Fitzwilliam Real Estate Capital (FREC) is looking to introduce 400 new build-to-rent units to the rental market, a source familiar to the company’s plans has said.
Build-to-rent is a model where properties are purposefully built for long-term renters while being managed by professional landlords. This model has become increasingly popular in Dublin.
The company, owned by solicitor and developer Noel Smyth, intend to build on four separate sites across Dublin City. Two sites in Sandyford, one in Glasnevin and one in Dún Laoghaire are already owned by the group.
It is understood that forward funding will be FREC’s approach to any development, meaning they will seek to fully book out a site before beginning any building of the properties.
A source has said that current conditions within the renting market mean it is better for FREC to deal with institutional investors like large organisations and anyone else who pool funds into purchasing assets.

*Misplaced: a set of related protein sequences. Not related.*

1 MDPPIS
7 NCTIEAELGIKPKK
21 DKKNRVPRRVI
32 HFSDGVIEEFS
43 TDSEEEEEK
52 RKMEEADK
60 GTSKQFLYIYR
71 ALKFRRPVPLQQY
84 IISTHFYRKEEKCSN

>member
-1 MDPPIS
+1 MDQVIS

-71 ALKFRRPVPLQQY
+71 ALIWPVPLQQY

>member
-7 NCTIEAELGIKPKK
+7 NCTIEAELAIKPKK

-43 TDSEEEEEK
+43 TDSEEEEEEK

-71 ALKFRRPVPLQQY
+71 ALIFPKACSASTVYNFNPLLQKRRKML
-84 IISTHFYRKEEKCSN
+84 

The rise in popularity of build-to-rent homes comes down to a change in the planning guidelines that means that buildings can be higher up and with fewer windows as well.
Smyth’s FREC has secured planning permission for their site on Murphystown Road in Sandyford, but are still seeking planning permission to build on their other three sites in Dublin.
They do have residential sites which were built in the late 2000s in Saintfield in Co. Down and in Antrim town.
The company are simultaneously developing two hotels on Middle Abbey Street in Dublin City Centre, with one situated at the junction with Liffey Street and the other at 97 Middle Abbey Street, which will extend above the Arnotts car park.
FREC’s development plans for Dublin City Centre do not end at hotels, however, as they also own three units opposite the Ilac Centre on Henry Street which will be a developed retail unit.
FREC lists the aforementioned Arnotts Car Park as a commercial real estate property they developed on their website as well.
Their resume of developments also includes two properties side by side on Fitzwilliam Square on the south side, which are let to Atlantic Bridge and Future Analytics.
Image Credit: Alison Clair